In March, Time magazine devoted an entire issue to the Opiod crisis in the United States. Drug overdoses killed nearly 64,000 people in the U.S. in 2016 – that’s about twice as many as are killed in the U.S. with guns in an average year. Photojournalist James Nachtwey’s work fills the Time issue. He commented, “ I had no idea what it looked like on the ground. The only way to make real sense of it, I told my editors, was to see what happens to individual human beings, one by one.” Where do we even start to address this crisis?
We can add many other problems to the list. Climate change. Our political system rotting from the head down. Systemic racism and sexism. Homophobia. Islamophobia. Imigrantophobia. Or maybe we could just call it all “NOT-LIKE-ME-ophobia.”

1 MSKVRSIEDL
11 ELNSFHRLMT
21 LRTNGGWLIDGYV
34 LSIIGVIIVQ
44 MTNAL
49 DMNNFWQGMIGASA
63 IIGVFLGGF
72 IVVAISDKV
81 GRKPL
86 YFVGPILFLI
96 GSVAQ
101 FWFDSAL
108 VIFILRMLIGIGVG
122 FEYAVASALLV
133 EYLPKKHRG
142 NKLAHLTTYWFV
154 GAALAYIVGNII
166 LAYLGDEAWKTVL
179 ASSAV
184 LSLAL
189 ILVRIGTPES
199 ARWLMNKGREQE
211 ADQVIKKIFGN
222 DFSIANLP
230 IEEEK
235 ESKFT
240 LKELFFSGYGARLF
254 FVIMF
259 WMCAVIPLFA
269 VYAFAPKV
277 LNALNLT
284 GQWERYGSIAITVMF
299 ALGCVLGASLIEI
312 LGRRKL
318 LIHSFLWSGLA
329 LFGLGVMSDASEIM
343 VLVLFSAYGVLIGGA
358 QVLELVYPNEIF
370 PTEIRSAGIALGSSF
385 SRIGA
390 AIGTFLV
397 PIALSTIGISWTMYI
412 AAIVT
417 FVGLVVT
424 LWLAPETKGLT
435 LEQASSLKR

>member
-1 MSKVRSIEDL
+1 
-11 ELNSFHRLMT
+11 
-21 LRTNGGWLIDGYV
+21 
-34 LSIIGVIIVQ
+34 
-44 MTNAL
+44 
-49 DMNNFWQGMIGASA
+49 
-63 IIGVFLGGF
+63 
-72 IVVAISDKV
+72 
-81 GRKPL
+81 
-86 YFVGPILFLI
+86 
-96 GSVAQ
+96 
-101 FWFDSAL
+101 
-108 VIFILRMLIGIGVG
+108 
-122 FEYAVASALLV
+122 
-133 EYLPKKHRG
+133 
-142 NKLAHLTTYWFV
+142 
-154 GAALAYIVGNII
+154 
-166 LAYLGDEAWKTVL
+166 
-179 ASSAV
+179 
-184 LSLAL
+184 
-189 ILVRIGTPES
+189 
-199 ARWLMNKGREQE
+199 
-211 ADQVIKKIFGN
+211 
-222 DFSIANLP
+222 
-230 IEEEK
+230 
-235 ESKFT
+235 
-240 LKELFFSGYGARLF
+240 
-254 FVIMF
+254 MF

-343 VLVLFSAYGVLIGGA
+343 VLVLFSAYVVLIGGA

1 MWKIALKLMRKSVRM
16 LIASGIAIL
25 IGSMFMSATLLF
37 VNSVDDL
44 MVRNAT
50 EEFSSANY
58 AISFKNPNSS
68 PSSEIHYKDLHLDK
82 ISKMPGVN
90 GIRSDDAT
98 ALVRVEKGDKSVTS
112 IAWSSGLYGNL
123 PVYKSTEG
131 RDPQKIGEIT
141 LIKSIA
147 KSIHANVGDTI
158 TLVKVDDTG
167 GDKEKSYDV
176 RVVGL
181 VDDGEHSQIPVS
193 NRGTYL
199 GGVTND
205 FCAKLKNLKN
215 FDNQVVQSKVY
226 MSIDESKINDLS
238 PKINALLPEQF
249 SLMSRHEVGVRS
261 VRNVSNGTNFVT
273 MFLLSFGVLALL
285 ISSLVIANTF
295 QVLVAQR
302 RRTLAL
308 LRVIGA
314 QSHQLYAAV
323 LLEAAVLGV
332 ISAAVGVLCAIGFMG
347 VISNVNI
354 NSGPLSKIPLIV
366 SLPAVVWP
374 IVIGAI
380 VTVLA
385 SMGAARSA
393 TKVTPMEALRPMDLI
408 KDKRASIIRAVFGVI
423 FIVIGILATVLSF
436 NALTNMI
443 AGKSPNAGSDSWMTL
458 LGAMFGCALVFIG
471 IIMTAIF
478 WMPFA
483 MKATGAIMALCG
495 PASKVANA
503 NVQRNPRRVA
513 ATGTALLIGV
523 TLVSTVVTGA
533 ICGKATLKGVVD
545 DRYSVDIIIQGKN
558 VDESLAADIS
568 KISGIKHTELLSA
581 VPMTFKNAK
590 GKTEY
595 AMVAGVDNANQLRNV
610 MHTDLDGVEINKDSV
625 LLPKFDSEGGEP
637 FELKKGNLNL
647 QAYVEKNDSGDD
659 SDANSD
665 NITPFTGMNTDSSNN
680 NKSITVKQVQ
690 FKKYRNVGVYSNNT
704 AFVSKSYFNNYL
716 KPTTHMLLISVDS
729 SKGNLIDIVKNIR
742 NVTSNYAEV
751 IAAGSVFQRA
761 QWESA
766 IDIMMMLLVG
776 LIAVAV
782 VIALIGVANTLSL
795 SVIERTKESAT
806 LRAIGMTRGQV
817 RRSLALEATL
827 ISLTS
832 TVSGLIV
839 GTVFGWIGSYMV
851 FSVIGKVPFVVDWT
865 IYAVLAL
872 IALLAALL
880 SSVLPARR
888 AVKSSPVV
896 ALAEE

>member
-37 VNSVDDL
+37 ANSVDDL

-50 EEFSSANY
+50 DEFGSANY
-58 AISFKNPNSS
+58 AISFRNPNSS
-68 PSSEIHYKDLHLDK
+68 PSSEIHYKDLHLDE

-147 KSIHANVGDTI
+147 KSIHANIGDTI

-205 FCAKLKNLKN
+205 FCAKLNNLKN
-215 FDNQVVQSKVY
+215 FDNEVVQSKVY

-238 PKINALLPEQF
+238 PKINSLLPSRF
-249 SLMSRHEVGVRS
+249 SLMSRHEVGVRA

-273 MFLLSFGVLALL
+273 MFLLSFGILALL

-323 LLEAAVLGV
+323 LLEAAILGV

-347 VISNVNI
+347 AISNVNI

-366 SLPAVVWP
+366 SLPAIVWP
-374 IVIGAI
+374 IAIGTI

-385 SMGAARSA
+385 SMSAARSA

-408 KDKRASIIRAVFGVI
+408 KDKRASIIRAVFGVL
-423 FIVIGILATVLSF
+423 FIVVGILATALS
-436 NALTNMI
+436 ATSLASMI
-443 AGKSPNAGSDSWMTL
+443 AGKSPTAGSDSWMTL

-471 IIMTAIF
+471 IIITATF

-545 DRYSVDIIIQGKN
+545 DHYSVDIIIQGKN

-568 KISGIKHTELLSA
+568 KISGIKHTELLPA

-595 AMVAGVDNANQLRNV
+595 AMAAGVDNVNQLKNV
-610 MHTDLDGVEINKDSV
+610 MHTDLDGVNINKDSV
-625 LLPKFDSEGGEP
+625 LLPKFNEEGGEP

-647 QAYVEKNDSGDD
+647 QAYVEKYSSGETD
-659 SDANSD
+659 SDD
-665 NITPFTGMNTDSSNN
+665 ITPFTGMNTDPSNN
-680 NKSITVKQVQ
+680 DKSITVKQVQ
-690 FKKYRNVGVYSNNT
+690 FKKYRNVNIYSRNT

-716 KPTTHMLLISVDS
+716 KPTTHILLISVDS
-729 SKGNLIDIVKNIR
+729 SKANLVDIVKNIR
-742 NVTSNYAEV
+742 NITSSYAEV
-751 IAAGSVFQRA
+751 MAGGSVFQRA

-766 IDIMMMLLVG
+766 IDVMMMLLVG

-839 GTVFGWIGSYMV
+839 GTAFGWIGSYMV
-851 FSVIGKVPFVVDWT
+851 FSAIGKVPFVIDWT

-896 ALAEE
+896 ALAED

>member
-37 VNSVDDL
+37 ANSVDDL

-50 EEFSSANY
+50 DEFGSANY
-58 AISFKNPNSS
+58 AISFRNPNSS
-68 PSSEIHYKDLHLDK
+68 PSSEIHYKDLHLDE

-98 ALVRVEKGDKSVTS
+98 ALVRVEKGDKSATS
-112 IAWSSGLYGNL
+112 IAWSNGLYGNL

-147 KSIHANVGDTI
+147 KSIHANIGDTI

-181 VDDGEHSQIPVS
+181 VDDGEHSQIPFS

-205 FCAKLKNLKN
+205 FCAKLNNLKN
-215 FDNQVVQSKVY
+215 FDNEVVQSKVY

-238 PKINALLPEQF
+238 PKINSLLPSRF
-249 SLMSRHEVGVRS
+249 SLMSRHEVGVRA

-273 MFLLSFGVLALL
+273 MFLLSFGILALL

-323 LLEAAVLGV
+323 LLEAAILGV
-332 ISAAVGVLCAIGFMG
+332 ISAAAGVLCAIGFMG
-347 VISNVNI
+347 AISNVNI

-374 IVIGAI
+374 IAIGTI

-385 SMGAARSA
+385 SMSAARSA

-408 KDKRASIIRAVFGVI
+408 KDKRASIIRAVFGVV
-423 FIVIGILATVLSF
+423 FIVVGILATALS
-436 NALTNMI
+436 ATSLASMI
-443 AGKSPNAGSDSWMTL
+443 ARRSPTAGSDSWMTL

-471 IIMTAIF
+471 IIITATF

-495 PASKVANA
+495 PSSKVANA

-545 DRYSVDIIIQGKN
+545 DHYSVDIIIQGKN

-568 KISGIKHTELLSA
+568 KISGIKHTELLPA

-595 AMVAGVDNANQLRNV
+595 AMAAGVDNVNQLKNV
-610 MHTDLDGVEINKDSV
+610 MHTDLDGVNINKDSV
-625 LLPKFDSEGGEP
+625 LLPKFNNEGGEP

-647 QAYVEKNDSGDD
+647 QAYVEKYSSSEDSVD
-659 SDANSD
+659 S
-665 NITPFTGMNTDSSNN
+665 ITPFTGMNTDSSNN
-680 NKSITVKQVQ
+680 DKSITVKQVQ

Where do we even begin to pick what to focus on, let alone solve the problems? I don’t have a clue. But I’ve found a few hints in my recent reading.
According to the Dalai Lama and Archbishop Desmond Tutu, who collaborated on a recent book, the key to achieving happiness not only on an individual level but a societal one is compassion. Per the Dalai Lama, “A compassionate concern for others’ well-being is the source of happiness.”
In addition to compassion, or perhaps as part of it, we need to take action. Rev. Dr. Martin Luther King Jr. shared many words of wisdom regarding action, including: